• Booster Test
    NASA socials give some inside access to people like me (and you, if you live in the USA and want to sign up next time) who have no official connection to the space program. Yesterday we got to tour the plant where the boosters are made. It was great to learn about techniques for mixing, casting, and curing huge amounts of propellant without getting air bubbles or other imperfections into the mix and without endangering workers. The buildings in this part of ATK have escape slides from all levels and are surrounded by big earthworks to deflect potential explosions upwards. It was also really cool to see the hardware for hooking boosters to the main rocket, for vectoring nozzles, and things like that. Alas, we weren’t allowed to take pictures on the tour.
  • Wild-Winter Whodunnit—Climate Change Over the U.S. With a Slow Jet Stream?
    It’s a notion so vast in scale it’s difficult to imagine, yet the mechanics are fairly simple. The jet stream is generated by a combination of Earth’s rotation and the flow of air down atmospheric gradients between high-pressure, mid-latitude warmth and low-pressure Arctic cold. Over the last several decades, the Arctic has warmed faster than any other region; during periods of especially heightened warming, as occurs when melting sea ice exposes dark, sunlight-absorbing waters, the north-to-south temperature difference shrinks. The pressure differences flatten.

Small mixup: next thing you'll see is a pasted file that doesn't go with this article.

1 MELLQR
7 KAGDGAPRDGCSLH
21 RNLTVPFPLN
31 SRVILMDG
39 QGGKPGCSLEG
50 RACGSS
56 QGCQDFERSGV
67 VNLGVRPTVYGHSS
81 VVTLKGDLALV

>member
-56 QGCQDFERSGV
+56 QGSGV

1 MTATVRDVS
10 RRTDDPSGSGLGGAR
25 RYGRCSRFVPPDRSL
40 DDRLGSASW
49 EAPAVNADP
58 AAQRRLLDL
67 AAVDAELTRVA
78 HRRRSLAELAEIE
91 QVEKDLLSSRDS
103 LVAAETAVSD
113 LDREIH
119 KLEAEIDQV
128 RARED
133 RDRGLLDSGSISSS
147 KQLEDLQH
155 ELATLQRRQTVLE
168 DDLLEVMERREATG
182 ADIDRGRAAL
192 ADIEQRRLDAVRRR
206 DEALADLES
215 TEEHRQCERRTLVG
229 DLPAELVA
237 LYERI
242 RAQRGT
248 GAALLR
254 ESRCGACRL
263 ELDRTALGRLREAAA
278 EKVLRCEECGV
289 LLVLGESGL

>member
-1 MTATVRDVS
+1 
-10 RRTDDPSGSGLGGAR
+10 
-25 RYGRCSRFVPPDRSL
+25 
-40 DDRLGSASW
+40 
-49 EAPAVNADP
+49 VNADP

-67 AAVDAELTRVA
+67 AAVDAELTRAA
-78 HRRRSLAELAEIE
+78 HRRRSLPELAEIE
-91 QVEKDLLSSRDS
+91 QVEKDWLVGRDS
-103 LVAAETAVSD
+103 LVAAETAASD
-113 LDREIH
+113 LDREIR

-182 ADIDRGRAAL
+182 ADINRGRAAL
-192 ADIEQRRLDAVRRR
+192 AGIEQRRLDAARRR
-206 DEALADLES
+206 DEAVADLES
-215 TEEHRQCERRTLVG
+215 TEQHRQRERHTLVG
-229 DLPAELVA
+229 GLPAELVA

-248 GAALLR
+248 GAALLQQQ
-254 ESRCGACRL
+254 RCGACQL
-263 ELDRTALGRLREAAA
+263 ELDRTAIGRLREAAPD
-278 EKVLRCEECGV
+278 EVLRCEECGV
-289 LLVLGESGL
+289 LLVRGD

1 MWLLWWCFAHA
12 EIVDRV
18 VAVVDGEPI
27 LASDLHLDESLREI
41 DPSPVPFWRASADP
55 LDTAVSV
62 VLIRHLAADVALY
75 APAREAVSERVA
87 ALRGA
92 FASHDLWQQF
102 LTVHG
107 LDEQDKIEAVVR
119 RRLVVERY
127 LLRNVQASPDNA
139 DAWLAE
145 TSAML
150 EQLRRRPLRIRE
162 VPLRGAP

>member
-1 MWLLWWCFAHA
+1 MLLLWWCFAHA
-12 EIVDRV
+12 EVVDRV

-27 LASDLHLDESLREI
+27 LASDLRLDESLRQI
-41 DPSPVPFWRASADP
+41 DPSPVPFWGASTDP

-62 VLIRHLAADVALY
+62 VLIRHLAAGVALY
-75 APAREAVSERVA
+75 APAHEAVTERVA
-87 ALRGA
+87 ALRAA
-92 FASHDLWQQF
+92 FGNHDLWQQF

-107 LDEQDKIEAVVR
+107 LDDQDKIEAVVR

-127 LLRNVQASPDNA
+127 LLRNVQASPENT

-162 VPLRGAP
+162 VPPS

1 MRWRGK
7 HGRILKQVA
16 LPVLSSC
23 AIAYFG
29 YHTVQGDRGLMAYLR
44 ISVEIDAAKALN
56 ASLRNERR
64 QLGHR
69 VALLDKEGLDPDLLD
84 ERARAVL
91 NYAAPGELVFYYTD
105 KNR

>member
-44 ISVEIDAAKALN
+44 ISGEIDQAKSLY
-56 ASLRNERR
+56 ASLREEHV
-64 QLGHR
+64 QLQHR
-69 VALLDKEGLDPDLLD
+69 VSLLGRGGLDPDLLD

This decreased gradient slows down the jet stream—and as it slows, it also seems to become wavier, plunging south or veering north when encountering atmospheric obstacles it would once have coursed straight through.

  • The 2015 California Earthquake Forecast
    We can’t deal with the situation using simple, linear computer models based on one idea of Earth’s behavior. The third UCERF is a supple, fine-grained instrument that takes advantage of many significant advances during the last decade. When I told a USGS quake guy yesterday how much I admired the new model, his eyes twinkled. They’re proud of this.
  • Great ladies of history find a new home in strategy games
    Paradox's chief operating officer is Susana Meza-Graham, and she says she loves working in the demanding strategy game space. "I love that the games we develop and publish within the strategy space matter for others," she says. "We have countless examples of teachers using our games as a way to bring history, politics and economics to life for their students."

    She shows me a TED talk from Alex Petroff, who at 6:38 minutes in says Paradox games have helped him run an NGO dedicated to getting rural people out of poverty in the Congo.

    "We've never gone out of our way to label a game as typically 'male' or 'female'," Meza-Graham says. "Instead we try to find appealing ways to communicate the merits of the game and what makes them special and worth playing."

    Crusader Kings II in particular has a higher ratio of female players than many of the company's other strategy games. Meza-Graham puts the total at about 40 percent.